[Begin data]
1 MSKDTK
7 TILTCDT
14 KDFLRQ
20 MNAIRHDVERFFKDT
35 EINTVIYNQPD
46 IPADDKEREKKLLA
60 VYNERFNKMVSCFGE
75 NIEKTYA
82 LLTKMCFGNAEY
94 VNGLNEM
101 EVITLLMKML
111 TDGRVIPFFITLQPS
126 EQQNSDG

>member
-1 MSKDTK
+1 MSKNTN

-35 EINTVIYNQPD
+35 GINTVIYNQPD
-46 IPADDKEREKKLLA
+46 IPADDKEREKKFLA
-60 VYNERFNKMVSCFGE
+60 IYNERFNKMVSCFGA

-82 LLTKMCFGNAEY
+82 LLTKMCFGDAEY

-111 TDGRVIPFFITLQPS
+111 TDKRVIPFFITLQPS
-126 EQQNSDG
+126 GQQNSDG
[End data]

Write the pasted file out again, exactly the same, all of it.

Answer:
1 MSKDTK
7 TILTCDT
14 KDFLRQ
20 MNAIRHDVERFFKDT
35 EINTVIYNQPD
46 IPADDKEREKKLLA
60 VYNERFNKMVSCFGE
75 NIEKTYA
82 LLTKMCFGNAEY
94 VNGLNEM
101 EVITLLMKML
111 TDGRVIPFFITLQPS
126 EQQNSDG

>member
-1 MSKDTK
+1 MSKNTN

-35 EINTVIYNQPD
+35 GINTVIYNQPD
-46 IPADDKEREKKLLA
+46 IPADDKEREKKFLA
-60 VYNERFNKMVSCFGE
+60 IYNERFNKMVSCFGA

-82 LLTKMCFGNAEY
+82 LLTKMCFGDAEY

-111 TDGRVIPFFITLQPS
+111 TDKRVIPFFITLQPS
-126 EQQNSDG
+126 GQQNSDG